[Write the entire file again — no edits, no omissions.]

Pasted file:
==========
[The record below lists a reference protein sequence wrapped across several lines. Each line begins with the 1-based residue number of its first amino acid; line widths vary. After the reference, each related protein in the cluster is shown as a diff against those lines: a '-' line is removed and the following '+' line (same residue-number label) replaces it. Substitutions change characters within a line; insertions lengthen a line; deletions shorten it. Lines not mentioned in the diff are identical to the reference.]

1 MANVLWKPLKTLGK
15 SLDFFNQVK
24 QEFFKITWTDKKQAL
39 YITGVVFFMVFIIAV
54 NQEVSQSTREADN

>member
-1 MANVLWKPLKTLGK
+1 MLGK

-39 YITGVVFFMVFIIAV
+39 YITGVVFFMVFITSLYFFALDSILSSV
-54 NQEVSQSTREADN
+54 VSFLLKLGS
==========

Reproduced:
[The record below lists a reference protein sequence wrapped across several lines. Each line begins with the 1-based residue number of its first amino acid; line widths vary. After the reference, each related protein in the cluster is shown as a diff against those lines: a '-' line is removed and the following '+' line (same residue-number label) replaces it. Substitutions change characters within a line; insertions lengthen a line; deletions shorten it. Lines not mentioned in the diff are identical to the reference.]

1 MANVLWKPLKTLGK
15 SLDFFNQVK
24 QEFFKITWTDKKQAL
39 YITGVVFFMVFIIAV
54 NQEVSQSTREADN

>member
-1 MANVLWKPLKTLGK
+1 MLGK

-39 YITGVVFFMVFIIAV
+39 YITGVVFFMVFITSLYFFALDSILSSV
-54 NQEVSQSTREADN
+54 VSFLLKLGS